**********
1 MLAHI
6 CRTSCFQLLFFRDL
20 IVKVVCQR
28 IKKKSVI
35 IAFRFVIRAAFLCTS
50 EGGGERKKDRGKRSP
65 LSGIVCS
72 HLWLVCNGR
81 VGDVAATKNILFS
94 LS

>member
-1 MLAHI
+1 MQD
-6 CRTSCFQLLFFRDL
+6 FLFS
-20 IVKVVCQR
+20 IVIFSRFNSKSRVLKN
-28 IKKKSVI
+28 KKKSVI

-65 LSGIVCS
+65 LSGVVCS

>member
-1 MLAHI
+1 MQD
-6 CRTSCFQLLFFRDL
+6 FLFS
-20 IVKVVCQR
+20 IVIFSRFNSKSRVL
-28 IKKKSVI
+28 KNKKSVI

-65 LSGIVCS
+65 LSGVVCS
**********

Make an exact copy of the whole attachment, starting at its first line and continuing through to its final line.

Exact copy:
1 MLAHI
6 CRTSCFQLLFFRDL
20 IVKVVCQR
28 IKKKSVI
35 IAFRFVIRAAFLCTS
50 EGGGERKKDRGKRSP
65 LSGIVCS
72 HLWLVCNGR
81 VGDVAATKNILFS
94 LS

>member
-1 MLAHI
+1 MQD
-6 CRTSCFQLLFFRDL
+6 FLFS
-20 IVKVVCQR
+20 IVIFSRFNSKSRVLKN
-28 IKKKSVI
+28 KKKSVI

-65 LSGIVCS
+65 LSGVVCS

>member
-1 MLAHI
+1 MQD
-6 CRTSCFQLLFFRDL
+6 FLFS
-20 IVKVVCQR
+20 IVIFSRFNSKSRVL
-28 IKKKSVI
+28 KNKKSVI

-65 LSGIVCS
+65 LSGVVCS